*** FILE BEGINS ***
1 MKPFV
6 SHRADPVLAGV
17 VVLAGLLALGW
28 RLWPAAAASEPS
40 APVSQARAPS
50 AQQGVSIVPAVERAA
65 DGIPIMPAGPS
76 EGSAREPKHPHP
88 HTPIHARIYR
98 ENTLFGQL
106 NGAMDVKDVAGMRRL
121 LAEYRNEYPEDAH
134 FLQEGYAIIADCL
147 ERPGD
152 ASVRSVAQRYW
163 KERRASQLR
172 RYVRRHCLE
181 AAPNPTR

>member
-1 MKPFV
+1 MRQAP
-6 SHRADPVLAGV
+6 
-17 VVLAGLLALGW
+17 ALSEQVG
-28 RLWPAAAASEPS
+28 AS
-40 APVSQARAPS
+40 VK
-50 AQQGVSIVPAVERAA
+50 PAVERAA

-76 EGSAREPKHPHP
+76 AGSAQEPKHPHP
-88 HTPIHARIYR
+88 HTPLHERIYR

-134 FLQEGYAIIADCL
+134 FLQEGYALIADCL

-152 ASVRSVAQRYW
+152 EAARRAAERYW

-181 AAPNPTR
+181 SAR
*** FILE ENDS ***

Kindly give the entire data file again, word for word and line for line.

1 MKPFV
6 SHRADPVLAGV
17 VVLAGLLALGW
28 RLWPAAAASEPS
40 APVSQARAPS
50 AQQGVSIVPAVERAA
65 DGIPIMPAGPS
76 EGSAREPKHPHP
88 HTPIHARIYR
98 ENTLFGQL
106 NGAMDVKDVAGMRRL
121 LAEYRNEYPEDAH
134 FLQEGYAIIADCL
147 ERPGD
152 ASVRSVAQRYW
163 KERRASQLR
172 RYVRRHCLE
181 AAPNPTR

>member
-1 MKPFV
+1 MRQAP
-6 SHRADPVLAGV
+6 
-17 VVLAGLLALGW
+17 ALSEQVG
-28 RLWPAAAASEPS
+28 AS
-40 APVSQARAPS
+40 VK
-50 AQQGVSIVPAVERAA
+50 PAVERAA

-76 EGSAREPKHPHP
+76 AGSAQEPKHPHP
-88 HTPIHARIYR
+88 HTPLHERIYR

-134 FLQEGYAIIADCL
+134 FLQEGYALIADCL

-152 ASVRSVAQRYW
+152 EAARRAAERYW

-181 AAPNPTR
+181 SAR